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University of Bristol unveils new logo removing Colston emblem

The University of Bristol launched its new logo yesterday, which saw the removal of the dolphin symbol associated with transatlantic slave trader Edward Colston.

By Sapphire Hope, Third Year, Politics and International Relations 

The University of Bristol launched its new logo yesterday, which saw the removal of the dolphin symbol associated with transatlantic slave trader Edward Colston.

Colston did not have a role in founding the University. The new logo launch comes after a decision made in November to remove Colston's emblem from the University's logo as part of the Reparative Futures programme.

New logo / University of Bristol

The dolphin has been replaced with a bookmark and moving pages as seen in the lower half of the modern University crest.

All other features of the logo will remain in place. This includes the boat in the top left-hand corner symbolising the early funders of the University, as well as the sun device belonging to the Wills family and the horse emblem representing the Fry family.

Although students will start to see the new logo around campus and online from this week onwards, the full switch will be gradual due to the cost and environmental impact of such changes.

For these reasons, it will take several years to entirely replace the old logo.

There are no plans to change the traditional coat of arms – or University crest – which still has Colston’s dolphin, although the University expects its use will be reduced over time.

Other merchandise featuring the new updated logo will be available for purchase from March onwards, however, the University has said there will be no expectation for items that feature the traditional crest to be discarded or replaced by students or societies.

In an email sent to SU society committee members, Evelyn Welch, Vice-Chancellor said that items with the new logo will be available to purchase from March.

She added: 'However, the choice is very much yours. There is absolutely no expectation that items featuring the traditional crest (or any other society logo) should be discarded or replaced.'

Fry Building / Dan Hutton

In a statement, the University of Bristol further clarified these decisions: 'Our crest was granted to the University alongside the Royal Charter in 1909. It is a heraldic device which you will continue to see around campus and reflects the history of the University.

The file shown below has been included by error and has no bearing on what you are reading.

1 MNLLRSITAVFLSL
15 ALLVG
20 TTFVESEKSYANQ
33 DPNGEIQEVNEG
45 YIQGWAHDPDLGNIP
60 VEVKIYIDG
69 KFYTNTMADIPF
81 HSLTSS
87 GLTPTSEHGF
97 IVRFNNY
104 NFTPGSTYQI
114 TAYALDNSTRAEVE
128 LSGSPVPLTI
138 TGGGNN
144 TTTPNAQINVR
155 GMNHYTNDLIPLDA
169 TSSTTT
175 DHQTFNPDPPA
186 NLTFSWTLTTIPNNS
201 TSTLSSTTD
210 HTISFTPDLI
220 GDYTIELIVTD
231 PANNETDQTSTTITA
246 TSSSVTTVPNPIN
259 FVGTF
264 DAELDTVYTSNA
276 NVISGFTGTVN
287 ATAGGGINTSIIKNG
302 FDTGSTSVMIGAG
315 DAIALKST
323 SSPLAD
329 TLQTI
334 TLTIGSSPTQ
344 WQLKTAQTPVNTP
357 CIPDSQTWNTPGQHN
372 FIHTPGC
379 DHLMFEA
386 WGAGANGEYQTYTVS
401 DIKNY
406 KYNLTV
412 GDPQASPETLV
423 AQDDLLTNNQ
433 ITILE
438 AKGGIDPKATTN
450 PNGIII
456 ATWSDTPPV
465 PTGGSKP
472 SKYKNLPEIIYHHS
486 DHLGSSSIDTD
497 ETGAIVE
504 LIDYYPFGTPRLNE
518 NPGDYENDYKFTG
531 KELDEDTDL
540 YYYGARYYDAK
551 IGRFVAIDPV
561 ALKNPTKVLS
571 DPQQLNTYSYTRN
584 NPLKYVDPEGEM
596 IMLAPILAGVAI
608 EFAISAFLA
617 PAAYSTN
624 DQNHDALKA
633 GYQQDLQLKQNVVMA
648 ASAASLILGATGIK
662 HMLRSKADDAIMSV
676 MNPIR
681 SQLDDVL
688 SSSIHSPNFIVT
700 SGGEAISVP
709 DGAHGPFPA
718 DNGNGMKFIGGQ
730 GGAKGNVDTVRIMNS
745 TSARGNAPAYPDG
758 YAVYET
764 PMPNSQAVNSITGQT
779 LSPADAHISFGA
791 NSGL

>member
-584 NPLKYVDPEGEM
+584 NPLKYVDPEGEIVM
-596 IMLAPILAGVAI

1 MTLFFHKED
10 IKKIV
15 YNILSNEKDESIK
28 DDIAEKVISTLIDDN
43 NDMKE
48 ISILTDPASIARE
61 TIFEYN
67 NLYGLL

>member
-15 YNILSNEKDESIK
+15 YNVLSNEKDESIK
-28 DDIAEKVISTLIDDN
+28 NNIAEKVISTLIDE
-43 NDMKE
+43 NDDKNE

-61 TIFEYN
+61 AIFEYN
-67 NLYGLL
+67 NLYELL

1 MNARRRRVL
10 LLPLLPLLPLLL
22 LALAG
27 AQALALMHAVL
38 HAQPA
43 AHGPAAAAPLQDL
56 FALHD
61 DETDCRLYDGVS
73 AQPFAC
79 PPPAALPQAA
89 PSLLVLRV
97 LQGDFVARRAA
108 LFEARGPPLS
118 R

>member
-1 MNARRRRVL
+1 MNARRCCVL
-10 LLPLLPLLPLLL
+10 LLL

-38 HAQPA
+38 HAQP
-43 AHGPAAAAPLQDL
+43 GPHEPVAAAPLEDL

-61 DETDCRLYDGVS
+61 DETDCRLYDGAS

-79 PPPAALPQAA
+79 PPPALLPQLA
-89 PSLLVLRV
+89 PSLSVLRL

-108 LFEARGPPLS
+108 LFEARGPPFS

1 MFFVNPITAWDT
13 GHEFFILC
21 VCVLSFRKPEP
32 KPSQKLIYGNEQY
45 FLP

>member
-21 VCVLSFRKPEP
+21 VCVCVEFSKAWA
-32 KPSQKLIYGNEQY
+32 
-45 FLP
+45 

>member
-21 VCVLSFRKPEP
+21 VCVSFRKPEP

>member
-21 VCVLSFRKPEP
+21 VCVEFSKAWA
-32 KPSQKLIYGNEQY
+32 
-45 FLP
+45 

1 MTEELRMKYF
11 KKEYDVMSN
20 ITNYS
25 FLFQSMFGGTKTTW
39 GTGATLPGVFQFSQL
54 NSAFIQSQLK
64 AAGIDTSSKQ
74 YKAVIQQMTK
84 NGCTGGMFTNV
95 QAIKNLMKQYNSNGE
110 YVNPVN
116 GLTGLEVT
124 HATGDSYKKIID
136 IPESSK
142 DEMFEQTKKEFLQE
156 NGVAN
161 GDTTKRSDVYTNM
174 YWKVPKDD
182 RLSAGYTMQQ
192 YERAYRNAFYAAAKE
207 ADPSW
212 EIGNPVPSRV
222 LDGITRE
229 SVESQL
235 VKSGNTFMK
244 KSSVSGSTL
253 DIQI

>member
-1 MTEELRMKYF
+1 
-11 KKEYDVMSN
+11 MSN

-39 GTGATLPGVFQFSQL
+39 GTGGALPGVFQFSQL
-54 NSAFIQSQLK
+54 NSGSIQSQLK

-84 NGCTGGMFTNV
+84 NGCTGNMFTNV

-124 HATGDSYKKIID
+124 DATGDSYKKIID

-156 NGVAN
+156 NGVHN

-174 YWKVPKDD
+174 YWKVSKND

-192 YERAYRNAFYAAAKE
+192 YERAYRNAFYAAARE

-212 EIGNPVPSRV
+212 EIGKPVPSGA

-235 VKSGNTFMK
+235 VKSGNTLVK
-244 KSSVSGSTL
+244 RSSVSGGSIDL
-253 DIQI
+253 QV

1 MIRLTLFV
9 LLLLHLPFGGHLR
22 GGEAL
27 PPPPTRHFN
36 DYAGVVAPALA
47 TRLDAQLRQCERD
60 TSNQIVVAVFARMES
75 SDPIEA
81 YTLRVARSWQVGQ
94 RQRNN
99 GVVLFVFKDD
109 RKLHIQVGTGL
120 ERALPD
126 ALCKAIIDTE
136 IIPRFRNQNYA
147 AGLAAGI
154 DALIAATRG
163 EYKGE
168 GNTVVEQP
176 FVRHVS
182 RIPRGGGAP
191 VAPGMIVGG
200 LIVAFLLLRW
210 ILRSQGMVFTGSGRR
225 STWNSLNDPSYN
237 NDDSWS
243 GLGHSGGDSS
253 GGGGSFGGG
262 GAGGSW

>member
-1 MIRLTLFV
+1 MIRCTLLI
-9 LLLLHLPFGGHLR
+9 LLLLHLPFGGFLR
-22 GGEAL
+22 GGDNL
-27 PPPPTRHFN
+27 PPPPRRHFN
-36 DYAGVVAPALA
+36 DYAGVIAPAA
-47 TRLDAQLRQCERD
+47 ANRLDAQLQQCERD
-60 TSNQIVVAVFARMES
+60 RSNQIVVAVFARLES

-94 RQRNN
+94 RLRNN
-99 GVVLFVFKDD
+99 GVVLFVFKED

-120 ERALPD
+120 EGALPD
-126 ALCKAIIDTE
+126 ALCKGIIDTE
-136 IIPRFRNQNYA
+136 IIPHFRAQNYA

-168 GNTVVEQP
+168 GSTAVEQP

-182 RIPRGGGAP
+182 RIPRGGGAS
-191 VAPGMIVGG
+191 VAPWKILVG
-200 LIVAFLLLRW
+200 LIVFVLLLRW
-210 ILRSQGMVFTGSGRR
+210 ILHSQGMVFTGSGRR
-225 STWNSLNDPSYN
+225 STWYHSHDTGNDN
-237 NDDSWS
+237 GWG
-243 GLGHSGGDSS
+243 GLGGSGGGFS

'The book of learning which was previously referenced in the shape of the lower left and right segments of the logo is now reinforced and strengthened by the addition of moving pages and a bookmark. This image reflects the institution’s core mission - education and learning.  

'The decision to change the logo was made in November last year when the University announced its £10 million Reparative Futures programme. The funding will be used on projects to address racial injustice and collaborate on education and research initiatives to tackle educational, health, and economic inequalities building on work started by the University’s Anti-racism working group.  

The names of buildings named after the institution’s founders [including the Wills and Fry families] will be retained but their historic links to the transatlantic trafficking of enslaved African people will be presented in a proper context. Edward Colston was a 17th century investor in the slave trade whose statue was toppled into Bristol Docks during a Black Lives Matter protest in 2020. The University received no funding from Colston, who died nearly 200 years before the University was founded, but his personal emblem – the dolphin – formed part of the institution’s crest and modern logo.'

Featured image / University of Bristol

What do you think of the new logo?